NOLA is only 10 days away. I can’t believe it’s so close, a few months ago it seemed so far and I had so many obstacles in my way during that time. Now that school is done for the summer I feel like I have no time to prepare for the trip! This is the part I hate: packing, shopping and getting everything ready but always with the anxiety that I’m forgetting something important. I just need to remember that once I get there, it will all be worth it. I feel that this has been the toughest year of university, so I’m glad to be getting away and doing something meaningful, getting to put some of what I’ve been learning over these past 4 years into practice.
I have just gotten around to reading Rebecca Solnit’s A Paradise Built in Hell since I had a hard time getting my hands on it before. Even though our classes are over, I wanted to read the section on New Orleans before I went on the trip. For anyone who has not read it, I highly recommend it. The part that struck me the most so far was the chapter “What Difference Would It Make?” when Solnit discusses how during/after Hurricane Katrina, the citizens of New Orleans were treated like the enemy. The fact that the government was more concerned with the protection of property than people’s lives was extremely upsetting. I wish I could say that this shocked me, but honestly I was not too surprised. North American society (as well as many others) has become so materialistic that inanimate objects are awarded higher value than human lives. Obviously, money and material goods are essential for people to survive. However, I don’t believe that they should be placed above human lives and health.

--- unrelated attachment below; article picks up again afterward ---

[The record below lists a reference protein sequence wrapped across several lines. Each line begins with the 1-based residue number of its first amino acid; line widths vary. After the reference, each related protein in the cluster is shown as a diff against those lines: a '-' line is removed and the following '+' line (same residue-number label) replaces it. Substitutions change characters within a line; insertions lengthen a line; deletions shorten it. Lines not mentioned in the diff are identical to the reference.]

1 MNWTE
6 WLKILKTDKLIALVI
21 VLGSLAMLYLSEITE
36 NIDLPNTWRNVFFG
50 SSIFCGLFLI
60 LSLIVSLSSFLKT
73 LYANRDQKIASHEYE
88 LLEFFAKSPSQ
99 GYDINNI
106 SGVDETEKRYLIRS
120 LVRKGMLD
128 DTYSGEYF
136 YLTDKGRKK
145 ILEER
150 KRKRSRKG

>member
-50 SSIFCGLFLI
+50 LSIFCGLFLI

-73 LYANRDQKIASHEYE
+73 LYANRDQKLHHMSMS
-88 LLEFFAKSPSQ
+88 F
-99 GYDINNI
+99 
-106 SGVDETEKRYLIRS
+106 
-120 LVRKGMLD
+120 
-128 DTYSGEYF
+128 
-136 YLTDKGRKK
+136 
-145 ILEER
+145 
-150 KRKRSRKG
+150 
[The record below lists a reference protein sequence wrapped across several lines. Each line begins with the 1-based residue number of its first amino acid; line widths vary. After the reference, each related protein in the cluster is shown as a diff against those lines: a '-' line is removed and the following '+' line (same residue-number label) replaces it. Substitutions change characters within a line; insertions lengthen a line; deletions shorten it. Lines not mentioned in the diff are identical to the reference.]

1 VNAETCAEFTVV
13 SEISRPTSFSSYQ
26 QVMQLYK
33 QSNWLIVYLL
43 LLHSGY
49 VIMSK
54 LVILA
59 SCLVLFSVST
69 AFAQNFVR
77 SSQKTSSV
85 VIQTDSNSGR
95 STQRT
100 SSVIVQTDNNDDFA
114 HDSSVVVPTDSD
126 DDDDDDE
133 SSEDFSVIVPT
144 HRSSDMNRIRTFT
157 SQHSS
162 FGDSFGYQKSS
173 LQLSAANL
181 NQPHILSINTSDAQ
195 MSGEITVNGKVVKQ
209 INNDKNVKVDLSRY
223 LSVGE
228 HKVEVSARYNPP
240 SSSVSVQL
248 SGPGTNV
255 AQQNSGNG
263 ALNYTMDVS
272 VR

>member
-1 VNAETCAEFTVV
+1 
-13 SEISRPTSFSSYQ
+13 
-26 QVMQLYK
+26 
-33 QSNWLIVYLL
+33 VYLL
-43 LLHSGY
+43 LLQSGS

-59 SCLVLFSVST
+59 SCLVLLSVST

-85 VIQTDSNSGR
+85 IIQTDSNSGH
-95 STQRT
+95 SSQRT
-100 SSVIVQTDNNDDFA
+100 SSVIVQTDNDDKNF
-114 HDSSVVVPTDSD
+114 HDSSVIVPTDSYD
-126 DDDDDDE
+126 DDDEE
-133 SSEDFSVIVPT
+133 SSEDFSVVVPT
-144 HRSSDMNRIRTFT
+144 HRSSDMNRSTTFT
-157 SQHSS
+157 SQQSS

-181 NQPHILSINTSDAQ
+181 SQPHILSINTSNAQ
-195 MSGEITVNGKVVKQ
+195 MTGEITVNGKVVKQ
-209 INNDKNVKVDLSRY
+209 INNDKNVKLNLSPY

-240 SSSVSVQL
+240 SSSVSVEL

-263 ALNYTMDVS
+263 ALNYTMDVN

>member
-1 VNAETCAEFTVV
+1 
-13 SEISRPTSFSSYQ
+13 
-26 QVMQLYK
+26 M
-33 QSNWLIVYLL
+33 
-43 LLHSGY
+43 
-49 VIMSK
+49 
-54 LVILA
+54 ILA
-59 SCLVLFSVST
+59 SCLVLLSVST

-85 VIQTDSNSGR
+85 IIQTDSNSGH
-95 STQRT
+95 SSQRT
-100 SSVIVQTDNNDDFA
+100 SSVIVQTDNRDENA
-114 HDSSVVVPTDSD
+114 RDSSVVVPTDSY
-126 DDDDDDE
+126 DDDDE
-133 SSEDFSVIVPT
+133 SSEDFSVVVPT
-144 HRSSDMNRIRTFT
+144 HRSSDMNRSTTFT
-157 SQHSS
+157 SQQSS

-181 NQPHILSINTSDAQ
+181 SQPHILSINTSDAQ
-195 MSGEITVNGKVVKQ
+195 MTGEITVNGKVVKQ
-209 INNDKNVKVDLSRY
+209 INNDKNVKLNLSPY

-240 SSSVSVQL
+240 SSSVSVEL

As mentioned by Rodriguez and Barnshaw (2006), “disasters serve to bring to the forefront the social inequities that characterize contemporary societies”. Sorry for the quote, I’m still in essay mode :P, but I think that it is a good representation of what happened during Hurricane Katrina. Obviously, I am in no way implying that this is a good thing, but I do think that we, and especially governments, should learn from such experiences. Unfortunately, the government usually uses these situations to their advantage in order to capitalize off of the “rebuilding” process, if we can even call it that. Why is it that 5 years later, New Orleans has still not been rebuilt? I guess the government feels that it has more important things to worry about.
That being said, I’m so excited to finally be going to New Orleans and helping out in any way I can. I can’t wait to become better acquainted with my fellow volunteers as well as the residents of New Orleans we will be meeting. I hope you’re all having fun getting prepared, and I’ll see you in 10 days!